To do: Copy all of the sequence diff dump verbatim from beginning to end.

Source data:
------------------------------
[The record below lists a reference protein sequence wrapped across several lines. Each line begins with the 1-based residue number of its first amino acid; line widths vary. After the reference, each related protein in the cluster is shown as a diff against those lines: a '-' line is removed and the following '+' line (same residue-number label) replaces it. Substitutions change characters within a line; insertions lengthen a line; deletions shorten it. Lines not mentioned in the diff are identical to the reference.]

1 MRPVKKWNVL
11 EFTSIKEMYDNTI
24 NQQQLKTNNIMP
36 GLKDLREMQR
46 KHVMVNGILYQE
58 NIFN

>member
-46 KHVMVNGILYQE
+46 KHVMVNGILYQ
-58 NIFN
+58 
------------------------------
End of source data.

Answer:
[The record below lists a reference protein sequence wrapped across several lines. Each line begins with the 1-based residue number of its first amino acid; line widths vary. After the reference, each related protein in the cluster is shown as a diff against those lines: a '-' line is removed and the following '+' line (same residue-number label) replaces it. Substitutions change characters within a line; insertions lengthen a line; deletions shorten it. Lines not mentioned in the diff are identical to the reference.]

1 MRPVKKWNVL
11 EFTSIKEMYDNTI
24 NQQQLKTNNIMP
36 GLKDLREMQR
46 KHVMVNGILYQE
58 NIFN

>member
-46 KHVMVNGILYQE
+46 KHVMVNGILYQ
-58 NIFN
+58 